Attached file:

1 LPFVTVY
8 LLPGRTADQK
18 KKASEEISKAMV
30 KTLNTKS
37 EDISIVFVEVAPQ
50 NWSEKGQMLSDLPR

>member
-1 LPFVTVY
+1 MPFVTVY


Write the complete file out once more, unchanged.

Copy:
1 LPFVTVY
8 LLPGRTADQK
18 KKASEEISKAMV
30 KTLNTKS
37 EDISIVFVEVAPQ
50 NWSEKGQMLSDLPR

>member
-1 LPFVTVY
+1 MPFVTVY